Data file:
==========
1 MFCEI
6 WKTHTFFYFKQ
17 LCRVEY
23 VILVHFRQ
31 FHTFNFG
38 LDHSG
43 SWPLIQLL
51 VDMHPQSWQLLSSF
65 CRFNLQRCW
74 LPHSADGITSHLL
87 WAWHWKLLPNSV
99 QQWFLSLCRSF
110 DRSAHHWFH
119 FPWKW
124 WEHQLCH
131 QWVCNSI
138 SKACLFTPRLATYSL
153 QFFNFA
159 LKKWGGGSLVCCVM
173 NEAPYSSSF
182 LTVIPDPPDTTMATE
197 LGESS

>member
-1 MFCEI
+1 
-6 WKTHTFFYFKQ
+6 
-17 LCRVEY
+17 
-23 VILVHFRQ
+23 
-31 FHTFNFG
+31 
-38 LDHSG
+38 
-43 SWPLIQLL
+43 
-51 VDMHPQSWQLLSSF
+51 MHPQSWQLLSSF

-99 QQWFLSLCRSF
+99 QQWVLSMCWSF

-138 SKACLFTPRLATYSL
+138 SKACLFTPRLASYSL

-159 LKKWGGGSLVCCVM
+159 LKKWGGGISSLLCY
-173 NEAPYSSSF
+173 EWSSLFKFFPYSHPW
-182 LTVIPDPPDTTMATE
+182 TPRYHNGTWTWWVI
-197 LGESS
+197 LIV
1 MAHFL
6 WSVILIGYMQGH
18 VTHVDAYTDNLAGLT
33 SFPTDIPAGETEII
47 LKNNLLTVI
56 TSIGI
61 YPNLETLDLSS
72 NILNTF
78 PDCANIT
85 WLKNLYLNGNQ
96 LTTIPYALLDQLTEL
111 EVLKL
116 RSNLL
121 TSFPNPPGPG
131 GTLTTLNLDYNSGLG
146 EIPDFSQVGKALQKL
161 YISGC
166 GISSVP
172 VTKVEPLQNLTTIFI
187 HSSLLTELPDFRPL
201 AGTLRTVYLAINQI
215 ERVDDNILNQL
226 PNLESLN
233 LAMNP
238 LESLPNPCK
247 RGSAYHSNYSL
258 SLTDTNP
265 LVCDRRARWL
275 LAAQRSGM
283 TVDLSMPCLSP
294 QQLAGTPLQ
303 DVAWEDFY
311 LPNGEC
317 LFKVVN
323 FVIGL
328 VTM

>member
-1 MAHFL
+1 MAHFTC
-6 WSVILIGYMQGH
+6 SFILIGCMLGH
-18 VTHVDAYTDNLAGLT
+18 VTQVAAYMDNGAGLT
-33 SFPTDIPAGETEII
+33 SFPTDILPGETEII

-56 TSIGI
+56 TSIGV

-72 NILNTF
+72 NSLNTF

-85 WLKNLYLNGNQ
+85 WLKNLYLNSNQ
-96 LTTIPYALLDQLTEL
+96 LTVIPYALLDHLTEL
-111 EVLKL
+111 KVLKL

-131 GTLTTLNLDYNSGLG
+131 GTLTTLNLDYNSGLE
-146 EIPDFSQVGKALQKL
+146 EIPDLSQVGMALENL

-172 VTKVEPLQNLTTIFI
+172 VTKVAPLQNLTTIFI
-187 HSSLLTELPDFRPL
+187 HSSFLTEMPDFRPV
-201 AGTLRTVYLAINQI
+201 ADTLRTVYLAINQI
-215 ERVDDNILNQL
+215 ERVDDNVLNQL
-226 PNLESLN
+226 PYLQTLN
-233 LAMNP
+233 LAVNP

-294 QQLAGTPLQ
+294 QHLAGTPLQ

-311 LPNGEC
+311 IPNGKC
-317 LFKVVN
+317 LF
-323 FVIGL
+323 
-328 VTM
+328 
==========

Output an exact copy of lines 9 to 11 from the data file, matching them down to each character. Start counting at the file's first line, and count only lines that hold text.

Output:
65 CRFNLQRCW
74 LPHSADGITSHLL
87 WAWHWKLLPNSV